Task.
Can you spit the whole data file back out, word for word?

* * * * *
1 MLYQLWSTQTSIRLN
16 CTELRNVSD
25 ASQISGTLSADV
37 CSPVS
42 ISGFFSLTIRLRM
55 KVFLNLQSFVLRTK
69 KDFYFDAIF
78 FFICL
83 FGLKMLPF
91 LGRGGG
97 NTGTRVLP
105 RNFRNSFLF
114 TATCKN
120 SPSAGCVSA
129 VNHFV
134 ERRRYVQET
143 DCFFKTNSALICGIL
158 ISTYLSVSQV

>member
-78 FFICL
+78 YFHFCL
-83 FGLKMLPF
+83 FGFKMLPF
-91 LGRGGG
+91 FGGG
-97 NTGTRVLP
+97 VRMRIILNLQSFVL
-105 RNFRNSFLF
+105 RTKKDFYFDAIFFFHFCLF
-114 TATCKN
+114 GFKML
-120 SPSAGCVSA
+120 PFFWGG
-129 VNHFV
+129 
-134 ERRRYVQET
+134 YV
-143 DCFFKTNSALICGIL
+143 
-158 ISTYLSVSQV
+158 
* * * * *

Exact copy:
1 MLYQLWSTQTSIRLN
16 CTELRNVSD
25 ASQISGTLSADV
37 CSPVS
42 ISGFFSLTIRLRM
55 KVFLNLQSFVLRTK
69 KDFYFDAIF
78 FFICL
83 FGLKMLPF
91 LGRGGG
97 NTGTRVLP
105 RNFRNSFLF
114 TATCKN
120 SPSAGCVSA
129 VNHFV
134 ERRRYVQET
143 DCFFKTNSALICGIL
158 ISTYLSVSQV

>member
-78 FFICL
+78 YFHFCL
-83 FGLKMLPF
+83 FGFKMLPF
-91 LGRGGG
+91 FGGG
-97 NTGTRVLP
+97 VRMRIILNLQSFVL
-105 RNFRNSFLF
+105 RTKKDFYFDAIFFFHFCLF
-114 TATCKN
+114 GFKML
-120 SPSAGCVSA
+120 PFFWGG
-129 VNHFV
+129 
-134 ERRRYVQET
+134 YV
-143 DCFFKTNSALICGIL
+143 
-158 ISTYLSVSQV
+158 